A Response to Professor Feser
For when we call the builder the principle of the house, in the idea of such a principle is included that of his art; and it would be included in the idea of the first principle were the builder the first principle of the house. God, Who is the first principle of all things, may be compared to things created as the architect is to things designed.
- Summa Theologica, Vol. I, q. 27, article 1, reply to objection 3.
Although creatures do not attain to a natural likeness to God according to similitude of species, as a man begotten is like to the man begetting, still they do attain to likeness to Him, for as much as they represent the divine idea, as a material house is like to the house in the architect’s mind.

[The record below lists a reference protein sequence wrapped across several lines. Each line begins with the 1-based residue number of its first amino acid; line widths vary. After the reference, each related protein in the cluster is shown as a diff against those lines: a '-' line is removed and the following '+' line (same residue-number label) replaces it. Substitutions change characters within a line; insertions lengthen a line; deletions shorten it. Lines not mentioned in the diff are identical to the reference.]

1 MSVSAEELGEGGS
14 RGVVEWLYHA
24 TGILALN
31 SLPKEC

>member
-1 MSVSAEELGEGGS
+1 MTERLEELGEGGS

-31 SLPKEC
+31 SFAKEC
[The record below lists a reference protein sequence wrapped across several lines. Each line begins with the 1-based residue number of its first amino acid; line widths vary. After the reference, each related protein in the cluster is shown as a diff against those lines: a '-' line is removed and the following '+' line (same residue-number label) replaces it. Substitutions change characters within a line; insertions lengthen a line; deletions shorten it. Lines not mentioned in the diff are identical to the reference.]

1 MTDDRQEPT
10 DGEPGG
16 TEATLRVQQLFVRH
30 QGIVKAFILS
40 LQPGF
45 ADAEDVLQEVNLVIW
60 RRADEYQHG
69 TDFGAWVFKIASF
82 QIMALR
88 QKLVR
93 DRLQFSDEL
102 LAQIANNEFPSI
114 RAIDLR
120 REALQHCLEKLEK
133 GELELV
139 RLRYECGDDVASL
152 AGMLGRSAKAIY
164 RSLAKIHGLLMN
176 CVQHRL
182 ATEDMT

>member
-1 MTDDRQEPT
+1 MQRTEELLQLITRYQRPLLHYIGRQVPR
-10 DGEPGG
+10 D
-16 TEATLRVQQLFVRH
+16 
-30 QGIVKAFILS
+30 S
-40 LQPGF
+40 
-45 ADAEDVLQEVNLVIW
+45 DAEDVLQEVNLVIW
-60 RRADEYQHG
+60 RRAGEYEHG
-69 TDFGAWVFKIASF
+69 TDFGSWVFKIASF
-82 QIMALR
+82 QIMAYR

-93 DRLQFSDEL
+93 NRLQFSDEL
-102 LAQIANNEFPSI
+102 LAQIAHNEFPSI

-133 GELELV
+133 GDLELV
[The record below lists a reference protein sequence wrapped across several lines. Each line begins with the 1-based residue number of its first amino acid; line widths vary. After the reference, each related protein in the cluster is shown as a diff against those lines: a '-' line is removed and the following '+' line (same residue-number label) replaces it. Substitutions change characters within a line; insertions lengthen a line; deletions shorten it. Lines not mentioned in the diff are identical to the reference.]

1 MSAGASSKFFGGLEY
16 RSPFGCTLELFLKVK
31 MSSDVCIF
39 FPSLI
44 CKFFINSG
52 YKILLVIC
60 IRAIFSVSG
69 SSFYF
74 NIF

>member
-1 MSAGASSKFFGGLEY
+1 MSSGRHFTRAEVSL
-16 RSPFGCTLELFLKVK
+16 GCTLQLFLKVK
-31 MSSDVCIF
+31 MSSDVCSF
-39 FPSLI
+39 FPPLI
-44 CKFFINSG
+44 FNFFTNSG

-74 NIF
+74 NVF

- Summa Theologica, Vol. I, q. 44, article 3, reply to objection 1.
For just as an architect, without injustice, places stones of the same kind in different parts of a building, not on account of any antecedent difference in the stones, but with a view to securing that perfection of the entire building, which could not be obtained except by the different positions of the stones; even so, God from the beginning, to secure perfection in the universe, has set therein creatures of various and unequal natures, according to His wisdom, and without injustice, since no diversity of merit is presupposed.
- Summa Theologica, Vol. I, q. 65, article 2, reply to objection 3.